Sony Pictures via Everett Collection
There is a certain level of enjoyment you are guaranteed when signing on for a movie that boasts a cast of George Clooney, Matt Damon, John Goodman, and Bill Murray. And that's the precise level of enjoyment you'll get from The Monuments Men — that bare minimum smirk factor inherent the idea that your favorite stars are getting to play together. In FDR-era army helmets, no less. But what we also get from the film is an aura of smug self-confidence from project captain Clooney, who seems all too ready to take for granted that we're perfectly satisfied peering into his backyard clubhouse.
So assured is the director/co-writer that we're happy to be in on the game that there doesn't seem to be any effort taken to refine the product for the benefit of a viewing audience. An introductory speech from art historian Frank Stokes (Clooney) sets up the premise straight away: the Nazis are stealing and destroying all of Europe's paintings and sculptures, and by gum we need to stop them! The concept doesn't complicate from there, save for a batting back and forth of the throughline question about whether the preservation of these pieces is "really worth it." Stokes rallies his own Ocean's Seven on a fine arts rescue mission, instigating an old fashioned go-get-'em-boys montage where we learn everything we need to know about the band mates in question: Damon has a wife, Goodman has gumption, Murray doesn't smile, Bob Balaban is uppity, and Jean Dujardin is French.
The closest thing to a character in The Monuments Men comes in the form of Hugh Bonneville, a recovering alcoholic whose motivation to take on the dangerous mission is planted in a festering desire to absolve himself of a lifetime of f**king up. When we're away from Bonneville, the weight disspears, as does most of the joy. Without identifiable characters, even master funnymen like Goodman, Murray, and Balaban don't have much to offer... especially since the movie's jokes feel like first draft placeholders born on a tired night.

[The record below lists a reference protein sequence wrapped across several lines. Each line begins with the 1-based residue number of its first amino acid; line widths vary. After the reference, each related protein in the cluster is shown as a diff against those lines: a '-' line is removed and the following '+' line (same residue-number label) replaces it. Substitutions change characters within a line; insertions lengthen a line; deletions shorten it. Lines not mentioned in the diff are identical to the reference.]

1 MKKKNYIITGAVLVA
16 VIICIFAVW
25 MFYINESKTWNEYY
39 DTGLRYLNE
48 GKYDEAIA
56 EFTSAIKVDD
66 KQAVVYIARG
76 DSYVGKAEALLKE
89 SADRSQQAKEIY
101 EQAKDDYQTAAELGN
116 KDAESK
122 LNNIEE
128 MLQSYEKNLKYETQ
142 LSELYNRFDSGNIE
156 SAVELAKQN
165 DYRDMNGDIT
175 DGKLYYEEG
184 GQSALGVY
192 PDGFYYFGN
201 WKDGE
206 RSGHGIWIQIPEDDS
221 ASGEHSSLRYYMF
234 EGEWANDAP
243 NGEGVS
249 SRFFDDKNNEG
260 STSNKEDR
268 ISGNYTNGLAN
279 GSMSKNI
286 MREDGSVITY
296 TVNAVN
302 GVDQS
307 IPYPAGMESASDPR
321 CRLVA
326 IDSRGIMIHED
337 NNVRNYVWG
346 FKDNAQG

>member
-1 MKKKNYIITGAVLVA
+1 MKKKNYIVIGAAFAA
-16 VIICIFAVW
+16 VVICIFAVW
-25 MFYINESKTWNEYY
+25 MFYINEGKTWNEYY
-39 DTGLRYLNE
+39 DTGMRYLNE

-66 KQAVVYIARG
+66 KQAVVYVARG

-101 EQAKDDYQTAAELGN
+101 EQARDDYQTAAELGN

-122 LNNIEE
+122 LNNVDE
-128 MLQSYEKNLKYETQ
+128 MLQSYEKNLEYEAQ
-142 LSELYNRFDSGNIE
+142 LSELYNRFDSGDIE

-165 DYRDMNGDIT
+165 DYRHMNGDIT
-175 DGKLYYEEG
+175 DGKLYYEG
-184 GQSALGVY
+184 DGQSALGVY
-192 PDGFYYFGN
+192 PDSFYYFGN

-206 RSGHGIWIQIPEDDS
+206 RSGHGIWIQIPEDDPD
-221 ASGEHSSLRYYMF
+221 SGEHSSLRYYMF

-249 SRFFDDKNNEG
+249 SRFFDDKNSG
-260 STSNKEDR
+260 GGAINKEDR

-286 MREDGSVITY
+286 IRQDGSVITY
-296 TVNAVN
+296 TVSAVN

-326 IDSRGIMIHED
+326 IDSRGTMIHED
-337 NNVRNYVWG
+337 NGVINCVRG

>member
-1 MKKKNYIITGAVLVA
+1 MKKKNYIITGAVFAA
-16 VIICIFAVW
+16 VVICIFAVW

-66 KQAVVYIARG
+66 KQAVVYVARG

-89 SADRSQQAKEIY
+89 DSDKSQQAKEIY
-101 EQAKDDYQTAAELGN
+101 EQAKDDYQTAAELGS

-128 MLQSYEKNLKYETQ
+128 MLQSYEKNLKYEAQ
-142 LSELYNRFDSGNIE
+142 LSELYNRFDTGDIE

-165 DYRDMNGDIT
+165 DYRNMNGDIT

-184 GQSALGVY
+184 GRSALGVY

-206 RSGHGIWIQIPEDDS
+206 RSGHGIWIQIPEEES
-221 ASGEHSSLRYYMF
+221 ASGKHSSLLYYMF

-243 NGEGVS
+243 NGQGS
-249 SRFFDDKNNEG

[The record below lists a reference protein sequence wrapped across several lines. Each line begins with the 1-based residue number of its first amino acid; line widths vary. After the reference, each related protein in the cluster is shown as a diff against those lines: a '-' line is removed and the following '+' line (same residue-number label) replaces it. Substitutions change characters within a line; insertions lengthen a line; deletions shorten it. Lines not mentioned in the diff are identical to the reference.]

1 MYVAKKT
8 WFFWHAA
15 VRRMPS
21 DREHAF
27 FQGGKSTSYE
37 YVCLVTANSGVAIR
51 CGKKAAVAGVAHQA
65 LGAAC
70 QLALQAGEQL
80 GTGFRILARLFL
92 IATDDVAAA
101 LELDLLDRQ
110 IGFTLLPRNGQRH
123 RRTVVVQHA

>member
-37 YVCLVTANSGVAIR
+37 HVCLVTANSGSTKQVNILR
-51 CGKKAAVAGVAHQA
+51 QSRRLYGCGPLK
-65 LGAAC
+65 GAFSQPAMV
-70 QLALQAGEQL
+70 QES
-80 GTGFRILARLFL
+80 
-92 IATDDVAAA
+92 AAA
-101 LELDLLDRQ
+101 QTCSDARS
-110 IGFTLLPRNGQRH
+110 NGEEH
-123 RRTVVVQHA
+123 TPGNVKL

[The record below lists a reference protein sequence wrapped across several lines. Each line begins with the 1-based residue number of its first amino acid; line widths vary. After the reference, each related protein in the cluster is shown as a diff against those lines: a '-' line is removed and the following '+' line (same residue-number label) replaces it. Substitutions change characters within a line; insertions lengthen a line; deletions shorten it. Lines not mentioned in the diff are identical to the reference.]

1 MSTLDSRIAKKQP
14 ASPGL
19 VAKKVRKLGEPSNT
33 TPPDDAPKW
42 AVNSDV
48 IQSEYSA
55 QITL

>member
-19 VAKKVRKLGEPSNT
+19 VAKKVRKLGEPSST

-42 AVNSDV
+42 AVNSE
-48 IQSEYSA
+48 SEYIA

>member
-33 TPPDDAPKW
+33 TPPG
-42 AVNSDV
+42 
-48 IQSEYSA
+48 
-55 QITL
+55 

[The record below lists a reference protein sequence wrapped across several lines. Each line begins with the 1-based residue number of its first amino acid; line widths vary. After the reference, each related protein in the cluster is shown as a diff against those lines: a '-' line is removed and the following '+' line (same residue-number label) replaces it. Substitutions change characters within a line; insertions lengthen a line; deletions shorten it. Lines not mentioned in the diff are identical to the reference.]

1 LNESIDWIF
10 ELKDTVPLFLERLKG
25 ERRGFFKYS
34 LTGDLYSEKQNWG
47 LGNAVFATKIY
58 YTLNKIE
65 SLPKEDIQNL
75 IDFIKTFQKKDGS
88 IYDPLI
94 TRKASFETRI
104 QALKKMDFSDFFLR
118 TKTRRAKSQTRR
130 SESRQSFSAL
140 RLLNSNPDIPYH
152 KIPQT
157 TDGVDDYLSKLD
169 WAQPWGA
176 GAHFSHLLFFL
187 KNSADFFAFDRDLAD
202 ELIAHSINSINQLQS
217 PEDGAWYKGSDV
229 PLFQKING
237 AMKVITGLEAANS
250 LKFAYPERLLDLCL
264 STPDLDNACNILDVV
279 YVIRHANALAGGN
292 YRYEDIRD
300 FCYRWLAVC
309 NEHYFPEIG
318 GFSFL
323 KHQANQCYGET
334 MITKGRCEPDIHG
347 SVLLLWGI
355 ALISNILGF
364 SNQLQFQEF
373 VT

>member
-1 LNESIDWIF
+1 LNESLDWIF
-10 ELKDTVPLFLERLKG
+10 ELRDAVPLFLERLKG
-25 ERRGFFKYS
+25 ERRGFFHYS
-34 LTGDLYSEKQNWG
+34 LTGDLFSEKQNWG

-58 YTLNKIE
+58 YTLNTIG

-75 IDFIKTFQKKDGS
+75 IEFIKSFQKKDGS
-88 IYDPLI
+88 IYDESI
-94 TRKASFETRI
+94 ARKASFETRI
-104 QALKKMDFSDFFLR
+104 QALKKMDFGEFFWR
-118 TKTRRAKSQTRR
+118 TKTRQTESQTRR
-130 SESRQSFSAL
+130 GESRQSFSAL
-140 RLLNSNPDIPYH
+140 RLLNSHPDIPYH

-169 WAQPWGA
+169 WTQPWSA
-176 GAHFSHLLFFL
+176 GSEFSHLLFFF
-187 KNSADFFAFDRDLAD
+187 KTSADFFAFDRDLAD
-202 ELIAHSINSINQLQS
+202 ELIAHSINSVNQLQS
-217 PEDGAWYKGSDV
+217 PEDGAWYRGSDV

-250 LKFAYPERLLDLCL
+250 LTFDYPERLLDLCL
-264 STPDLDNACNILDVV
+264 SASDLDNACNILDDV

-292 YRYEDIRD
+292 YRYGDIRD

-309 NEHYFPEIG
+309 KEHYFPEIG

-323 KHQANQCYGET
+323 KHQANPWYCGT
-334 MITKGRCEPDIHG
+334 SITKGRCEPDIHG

Sony Pictures via Everett Collection
But wait a minute, is this even supposed to be a comedy? After all, it's about World War II. And no matter what Alexandre Desplat's impossibly merry score would have you believe (coupled with The Lego Movie, this opening weekend might be responsible for more musical jubilance than any other since the days of "Make 'Em Laugh!"), warfare, genocide, and desecration of international culture all make for some pretty heavy material. But The Monuments Men's drama is just as fatigued as its humor, clumsily piecing together a collection of mini missions wherein the stakes, somehow, never seem to jump. We're dragged through military bases, battered towns, and salt mines by Clooney and the gang — occasionally jumping over to France to watch Damon work his least effective magic in years on an uptight Cate Blanchett, who holds the key to the scruffy American's mission but doesn't quite trust him... until, for no apparent reason, she suddenly does. We never feel like any of these people matter, not even to each other, so we never really feel like their adventures do.
The Monuments Men doesn't have much of a challenge ahead of it. Its heroes are movie stars, its bad guys are Nazis, and its message is one that nobody's going to refute: art is important — a maxim it pounds home with the subtlety of a sledgehammer, through countless scenes of men staring in awe at the works of Michelangelo and Rembrandt. And in this easy endeavor, Clooney decides to coast. How could it possibly go wrong? Just grab hold of the fellas, toss 'em in the trenches, and let the laughs and danger write themselves. "This is what they came to see," Monuments Men insists. "Just us guys havin' a ball." But we never feel in on the game, and it isn't one that looks like that much fun anyhow.
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It’s getting really hard to be a Disney kid these days. Don’t get me wrong, I still religiously see the movies they crank out and some of them still get to me (I legitimately shed a tear when Toy Story 3 was on in our offices the other day and it wasn’t my first viewing). I still get a little too nostalgic when I see commercials for Disneyland and no matter what my experience with the last two Pirates of the Caribbean movies was, I still hold out hope that this one will be better. I love Disney whole-heartedly, but if things are going to stay that way, they need to chill out on the theme-park-attraction-to-Disney-movie game plan.